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It has chills, thrills and more sex than one would have thought possible in a few hundred pages. Ken Follett knows the correct formula for a plot-driven suspense novel, and in Night Over Water he inserts all the right elements of an enjoyable yarn. The resulting book is definitely no more than the sum of its parts, but one turns the pages fast enough. As with most of Follett's novels, satisfaction, though not superlative prose, is guaranteed.
Written in the tradition of such mystery novels as Murder on the Orient Express, Night Over Water takes place in a closed space from which no one can escape. The year is 1939, and war has just been declared between Britain and Germany. Pan American, which has recently introduced passenger service between the United States and Europe, sends a Flying Clipper off from Southampton, England. On board the luxurious plane, "high as a house and as long as a tennis court," are two dozen passengers and crew, each fearful that this will be the last flight out of Europe for many years.
Follett has assembled quite a quirky cast of characters to inhabit his story. The Clipper list includes: Lord Oxenford, a British fascist fleeing arrest with his family; Carl Hartmann, a distinguished Jewish physicist escaping from the Nazis; Harry Marks, a bold and debonair jewel thief one step ahead of the authorities; Diana Lovesy, a bored and buxom housewife seeking adventure in America; and Tom Luther, a dangerous man with a dark mission (or is it vice versa?).
As one might suspect from the above listing, most of the characters in Night Over Water are trying to escape something or someone, yet they have all booked passage on a flight from which there is, literally, no escape. Neat, huh?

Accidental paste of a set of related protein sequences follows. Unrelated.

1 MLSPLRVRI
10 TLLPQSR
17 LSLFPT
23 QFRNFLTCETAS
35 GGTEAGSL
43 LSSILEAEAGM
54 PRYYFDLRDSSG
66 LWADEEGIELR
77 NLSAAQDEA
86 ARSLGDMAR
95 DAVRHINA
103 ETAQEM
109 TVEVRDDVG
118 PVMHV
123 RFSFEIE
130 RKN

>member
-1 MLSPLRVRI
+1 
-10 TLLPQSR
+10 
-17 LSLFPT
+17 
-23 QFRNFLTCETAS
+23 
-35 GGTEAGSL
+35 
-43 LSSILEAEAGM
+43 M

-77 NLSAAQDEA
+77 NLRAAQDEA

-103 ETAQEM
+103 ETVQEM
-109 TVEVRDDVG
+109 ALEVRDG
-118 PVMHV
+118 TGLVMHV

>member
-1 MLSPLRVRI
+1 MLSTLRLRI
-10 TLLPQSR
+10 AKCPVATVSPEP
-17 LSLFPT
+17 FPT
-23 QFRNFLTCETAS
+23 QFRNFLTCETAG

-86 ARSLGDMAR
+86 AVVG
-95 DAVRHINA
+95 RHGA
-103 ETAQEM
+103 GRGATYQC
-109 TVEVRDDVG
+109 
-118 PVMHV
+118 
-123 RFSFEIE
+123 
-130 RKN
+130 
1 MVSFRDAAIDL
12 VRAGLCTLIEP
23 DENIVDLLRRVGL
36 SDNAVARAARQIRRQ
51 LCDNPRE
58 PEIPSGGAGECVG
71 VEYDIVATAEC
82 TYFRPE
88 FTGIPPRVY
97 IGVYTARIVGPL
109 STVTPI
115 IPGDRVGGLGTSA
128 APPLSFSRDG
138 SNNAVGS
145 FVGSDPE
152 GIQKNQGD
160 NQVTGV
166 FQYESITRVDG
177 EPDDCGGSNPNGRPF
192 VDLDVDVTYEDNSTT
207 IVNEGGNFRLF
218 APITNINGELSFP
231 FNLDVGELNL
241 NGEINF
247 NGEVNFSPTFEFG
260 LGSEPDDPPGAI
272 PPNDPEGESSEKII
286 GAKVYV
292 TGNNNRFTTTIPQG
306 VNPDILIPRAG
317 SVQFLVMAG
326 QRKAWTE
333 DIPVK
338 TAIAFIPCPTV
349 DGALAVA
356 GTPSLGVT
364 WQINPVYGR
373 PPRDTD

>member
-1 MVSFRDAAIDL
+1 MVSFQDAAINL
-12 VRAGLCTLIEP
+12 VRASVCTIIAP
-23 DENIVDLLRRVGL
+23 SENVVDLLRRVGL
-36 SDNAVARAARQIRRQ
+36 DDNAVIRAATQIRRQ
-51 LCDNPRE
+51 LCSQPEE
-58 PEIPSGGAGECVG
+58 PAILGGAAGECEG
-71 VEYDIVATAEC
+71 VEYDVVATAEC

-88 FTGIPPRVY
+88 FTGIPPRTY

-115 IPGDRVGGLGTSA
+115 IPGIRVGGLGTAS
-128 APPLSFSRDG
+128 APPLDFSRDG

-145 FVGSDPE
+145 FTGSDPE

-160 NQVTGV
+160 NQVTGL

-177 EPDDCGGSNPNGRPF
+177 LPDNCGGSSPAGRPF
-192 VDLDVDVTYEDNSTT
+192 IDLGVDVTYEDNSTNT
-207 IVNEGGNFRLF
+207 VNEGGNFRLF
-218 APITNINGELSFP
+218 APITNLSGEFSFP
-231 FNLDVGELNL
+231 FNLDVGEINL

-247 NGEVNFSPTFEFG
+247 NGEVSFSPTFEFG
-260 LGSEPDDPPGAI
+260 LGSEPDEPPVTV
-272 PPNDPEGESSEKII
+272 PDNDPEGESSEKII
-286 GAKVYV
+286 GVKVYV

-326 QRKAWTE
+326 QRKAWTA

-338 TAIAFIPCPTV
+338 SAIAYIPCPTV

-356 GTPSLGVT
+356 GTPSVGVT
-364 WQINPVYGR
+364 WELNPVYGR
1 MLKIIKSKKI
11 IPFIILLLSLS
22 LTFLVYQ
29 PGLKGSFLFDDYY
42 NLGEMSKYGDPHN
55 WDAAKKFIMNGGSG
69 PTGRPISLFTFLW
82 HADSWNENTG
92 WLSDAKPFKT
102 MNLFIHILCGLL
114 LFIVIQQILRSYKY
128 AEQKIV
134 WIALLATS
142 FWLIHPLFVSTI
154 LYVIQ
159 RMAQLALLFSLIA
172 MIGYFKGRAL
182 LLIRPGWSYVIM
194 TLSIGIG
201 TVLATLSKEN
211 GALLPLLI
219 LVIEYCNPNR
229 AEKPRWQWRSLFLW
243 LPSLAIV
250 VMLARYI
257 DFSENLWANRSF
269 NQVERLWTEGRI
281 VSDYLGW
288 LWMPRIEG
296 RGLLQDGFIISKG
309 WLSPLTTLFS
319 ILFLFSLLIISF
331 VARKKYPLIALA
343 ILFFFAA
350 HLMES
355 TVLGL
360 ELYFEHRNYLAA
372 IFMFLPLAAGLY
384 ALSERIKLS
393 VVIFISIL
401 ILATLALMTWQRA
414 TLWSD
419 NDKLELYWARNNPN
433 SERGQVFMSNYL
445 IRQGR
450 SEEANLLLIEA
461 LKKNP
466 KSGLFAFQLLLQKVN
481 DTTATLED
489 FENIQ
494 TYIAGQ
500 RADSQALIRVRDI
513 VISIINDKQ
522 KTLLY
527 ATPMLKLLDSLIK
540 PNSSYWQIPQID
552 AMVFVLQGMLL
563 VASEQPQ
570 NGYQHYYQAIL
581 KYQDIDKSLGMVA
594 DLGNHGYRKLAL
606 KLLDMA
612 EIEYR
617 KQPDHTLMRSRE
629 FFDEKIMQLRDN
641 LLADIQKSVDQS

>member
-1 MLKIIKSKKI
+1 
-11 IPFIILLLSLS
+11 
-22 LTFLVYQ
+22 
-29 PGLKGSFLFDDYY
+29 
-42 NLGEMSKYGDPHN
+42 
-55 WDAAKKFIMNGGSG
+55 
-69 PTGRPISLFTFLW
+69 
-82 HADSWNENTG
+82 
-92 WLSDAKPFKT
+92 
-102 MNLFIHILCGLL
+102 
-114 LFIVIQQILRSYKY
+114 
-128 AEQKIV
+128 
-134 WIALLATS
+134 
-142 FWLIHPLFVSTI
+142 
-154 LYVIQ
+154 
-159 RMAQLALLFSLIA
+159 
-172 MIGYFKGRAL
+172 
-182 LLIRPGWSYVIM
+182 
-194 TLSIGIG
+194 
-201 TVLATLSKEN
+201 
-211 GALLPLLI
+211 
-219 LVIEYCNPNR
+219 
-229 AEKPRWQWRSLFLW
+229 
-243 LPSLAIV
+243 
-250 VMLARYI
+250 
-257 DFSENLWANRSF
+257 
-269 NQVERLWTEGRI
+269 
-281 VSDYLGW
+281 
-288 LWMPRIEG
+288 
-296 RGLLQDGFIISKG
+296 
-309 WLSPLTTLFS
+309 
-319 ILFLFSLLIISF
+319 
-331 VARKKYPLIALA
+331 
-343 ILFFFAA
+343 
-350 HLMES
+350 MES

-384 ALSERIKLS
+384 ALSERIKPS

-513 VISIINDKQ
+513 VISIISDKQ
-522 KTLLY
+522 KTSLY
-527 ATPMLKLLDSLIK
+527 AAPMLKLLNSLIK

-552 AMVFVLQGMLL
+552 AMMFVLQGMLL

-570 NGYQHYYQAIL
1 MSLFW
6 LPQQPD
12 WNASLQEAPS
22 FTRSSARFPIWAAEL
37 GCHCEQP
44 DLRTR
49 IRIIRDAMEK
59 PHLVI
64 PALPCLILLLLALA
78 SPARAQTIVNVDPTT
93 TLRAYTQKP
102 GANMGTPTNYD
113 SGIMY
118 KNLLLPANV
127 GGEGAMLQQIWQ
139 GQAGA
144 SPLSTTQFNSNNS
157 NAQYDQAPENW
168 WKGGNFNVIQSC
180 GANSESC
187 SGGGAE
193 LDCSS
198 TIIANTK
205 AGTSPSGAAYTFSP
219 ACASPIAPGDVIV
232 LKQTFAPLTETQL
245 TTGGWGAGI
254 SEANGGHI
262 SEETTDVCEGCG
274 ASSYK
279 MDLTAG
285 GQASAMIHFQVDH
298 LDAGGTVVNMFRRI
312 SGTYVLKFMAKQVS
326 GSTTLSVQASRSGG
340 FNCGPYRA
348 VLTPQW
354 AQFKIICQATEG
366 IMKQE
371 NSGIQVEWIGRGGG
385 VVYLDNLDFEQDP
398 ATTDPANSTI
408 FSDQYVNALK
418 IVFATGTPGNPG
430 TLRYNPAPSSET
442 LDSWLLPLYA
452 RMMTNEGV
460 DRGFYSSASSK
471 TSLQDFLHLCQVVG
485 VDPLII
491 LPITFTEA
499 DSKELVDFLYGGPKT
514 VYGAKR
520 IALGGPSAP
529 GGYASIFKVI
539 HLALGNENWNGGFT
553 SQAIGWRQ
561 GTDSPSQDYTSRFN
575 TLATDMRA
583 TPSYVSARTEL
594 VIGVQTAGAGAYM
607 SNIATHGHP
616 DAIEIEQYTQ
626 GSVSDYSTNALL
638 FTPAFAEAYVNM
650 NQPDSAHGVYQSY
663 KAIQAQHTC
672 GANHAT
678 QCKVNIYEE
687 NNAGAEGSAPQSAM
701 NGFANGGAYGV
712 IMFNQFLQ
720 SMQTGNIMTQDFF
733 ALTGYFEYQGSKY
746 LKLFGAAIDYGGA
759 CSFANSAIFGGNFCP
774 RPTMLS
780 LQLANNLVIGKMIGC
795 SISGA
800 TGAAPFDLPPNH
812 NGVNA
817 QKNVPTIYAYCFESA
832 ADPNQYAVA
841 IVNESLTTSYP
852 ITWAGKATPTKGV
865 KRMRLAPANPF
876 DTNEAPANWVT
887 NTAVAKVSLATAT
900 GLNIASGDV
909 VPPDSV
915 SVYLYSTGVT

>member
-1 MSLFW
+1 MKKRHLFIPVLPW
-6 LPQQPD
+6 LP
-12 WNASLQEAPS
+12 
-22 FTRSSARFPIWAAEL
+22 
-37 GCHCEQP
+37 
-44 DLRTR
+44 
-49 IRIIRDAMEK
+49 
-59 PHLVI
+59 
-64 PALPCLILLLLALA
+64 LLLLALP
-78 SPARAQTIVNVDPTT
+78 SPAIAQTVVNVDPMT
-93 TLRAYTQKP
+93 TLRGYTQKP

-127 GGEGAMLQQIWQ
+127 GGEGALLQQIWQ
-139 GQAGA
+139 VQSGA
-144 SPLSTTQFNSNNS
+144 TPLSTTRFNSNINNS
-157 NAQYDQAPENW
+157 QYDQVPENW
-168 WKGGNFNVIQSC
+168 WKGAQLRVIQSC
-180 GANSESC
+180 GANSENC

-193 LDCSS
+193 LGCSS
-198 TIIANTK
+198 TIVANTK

Follett makes less convincing explanations for the coincidences which power the plot than, say, John Le Carre. But once he has contrived to get the characters on board the Clipper, the constricted space and contrasting personalities make for some delightful bonding scenes between the passengers.
The most entertaining is the inevitable confrontation between Lord Oxenford and Professor Hartmann, in which the nasty fascist receives a stern comeuppance from the more decent and freedom-loving of the passengers.
In both setting and style, Follett has geared Night Over Water to provide maximum entertainment. Doomed grandeur is always attractive in a book, and placing the action aboard the last flight of a Clipper is an inspired move. Follett's decision to employ multiple points of view also aids the story, especially when the same situation is presented from several perspectives.
Unfortunately, Follett's characters tend to be idealized types or expressions of certain feelings rather than fleshed-out, believable personalities. For example, Eddie Deakin, the Clipper's good-hearted engineer, is introduced thus:
"Eddie was a simple man. He had been born in a farm house a few miles out of Bangor. His father was a poor farmer, with a few acres of potato fields, some chickens, a cow and a vegetable patch. New England was a bad place to be poor."
When Eddie is forced through blackmail to aid a gang of hoodlums bent on disrupting the flight, his feelings are those which one would expect from a "simple" man. "He hated crooks. Too greedy to live like regular people and too lazy to earn a buck, they cheated and stole from hardworking citizens and lived high on the hog...The electric chair was too good for them."
Follett's treatment of the women in Night Over Water is slightly more annoying. Not only do all the females suffer from massive indecision, but their most frequent response to stressful situations is to burst out crying. While the men are preoccupied with the war in Europe, the women spend lengthy passages worrying about their love lives.
Even Margaret Oxenford, whose goals are less obsessively romantic than those of the other women, reacts to a moment of turbulence by thinking, "Before I die, I'd like to have my breasts stroked again."
But in a fast-paced novel rife with action and intrigue, most readers will forgive Follett his contrivances and lapses in characterization. So this author does not exactly re-invent the genre within which he works. One does not expect Raymond Chandler when picking up Follett. And anyway, Chandler's plots are a whole lot harder to follow.
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